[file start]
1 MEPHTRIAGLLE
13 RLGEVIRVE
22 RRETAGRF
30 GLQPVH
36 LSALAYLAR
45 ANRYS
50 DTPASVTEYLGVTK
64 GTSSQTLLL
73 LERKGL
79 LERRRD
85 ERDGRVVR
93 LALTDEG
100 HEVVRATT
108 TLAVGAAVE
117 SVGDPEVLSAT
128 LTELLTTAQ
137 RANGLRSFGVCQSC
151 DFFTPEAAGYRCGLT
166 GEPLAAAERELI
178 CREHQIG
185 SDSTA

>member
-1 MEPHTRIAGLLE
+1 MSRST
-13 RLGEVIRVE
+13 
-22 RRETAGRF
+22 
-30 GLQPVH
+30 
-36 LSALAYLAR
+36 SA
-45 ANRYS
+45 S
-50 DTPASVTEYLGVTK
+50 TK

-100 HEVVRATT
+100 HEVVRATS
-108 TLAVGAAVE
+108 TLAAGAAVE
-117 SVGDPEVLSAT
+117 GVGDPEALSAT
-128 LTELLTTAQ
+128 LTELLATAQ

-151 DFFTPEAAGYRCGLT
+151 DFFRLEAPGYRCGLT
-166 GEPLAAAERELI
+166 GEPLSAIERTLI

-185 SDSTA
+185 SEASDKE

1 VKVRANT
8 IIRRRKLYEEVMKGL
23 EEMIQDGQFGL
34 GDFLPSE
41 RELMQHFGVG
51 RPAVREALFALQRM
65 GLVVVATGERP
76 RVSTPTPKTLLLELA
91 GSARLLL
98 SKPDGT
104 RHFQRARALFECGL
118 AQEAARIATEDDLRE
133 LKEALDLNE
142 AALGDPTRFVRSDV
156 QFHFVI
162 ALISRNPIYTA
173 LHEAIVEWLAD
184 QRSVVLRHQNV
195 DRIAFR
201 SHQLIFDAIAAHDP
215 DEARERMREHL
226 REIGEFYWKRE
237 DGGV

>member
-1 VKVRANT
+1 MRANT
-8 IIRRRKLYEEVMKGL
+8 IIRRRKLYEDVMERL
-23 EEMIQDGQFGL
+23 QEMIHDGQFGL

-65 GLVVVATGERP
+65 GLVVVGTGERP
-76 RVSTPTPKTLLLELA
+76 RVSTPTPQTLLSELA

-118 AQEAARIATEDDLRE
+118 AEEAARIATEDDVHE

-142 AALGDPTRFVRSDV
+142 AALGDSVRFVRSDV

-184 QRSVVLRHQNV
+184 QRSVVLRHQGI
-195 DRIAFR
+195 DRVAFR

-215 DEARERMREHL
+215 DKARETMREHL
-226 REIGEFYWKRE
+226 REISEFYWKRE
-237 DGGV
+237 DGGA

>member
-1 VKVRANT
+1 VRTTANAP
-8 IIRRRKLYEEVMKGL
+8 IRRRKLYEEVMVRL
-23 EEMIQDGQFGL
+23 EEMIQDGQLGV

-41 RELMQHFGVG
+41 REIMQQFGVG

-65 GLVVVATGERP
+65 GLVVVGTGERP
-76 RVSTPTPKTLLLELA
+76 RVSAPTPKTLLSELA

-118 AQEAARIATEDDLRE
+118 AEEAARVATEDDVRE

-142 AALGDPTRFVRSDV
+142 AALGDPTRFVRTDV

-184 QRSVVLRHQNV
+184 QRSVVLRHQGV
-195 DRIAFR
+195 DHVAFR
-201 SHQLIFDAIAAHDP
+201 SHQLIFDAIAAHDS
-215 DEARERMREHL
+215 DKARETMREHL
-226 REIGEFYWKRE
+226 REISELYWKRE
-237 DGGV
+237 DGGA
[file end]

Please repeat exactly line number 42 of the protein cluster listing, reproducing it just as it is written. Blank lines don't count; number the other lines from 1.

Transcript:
+117 GVGDPEALSAT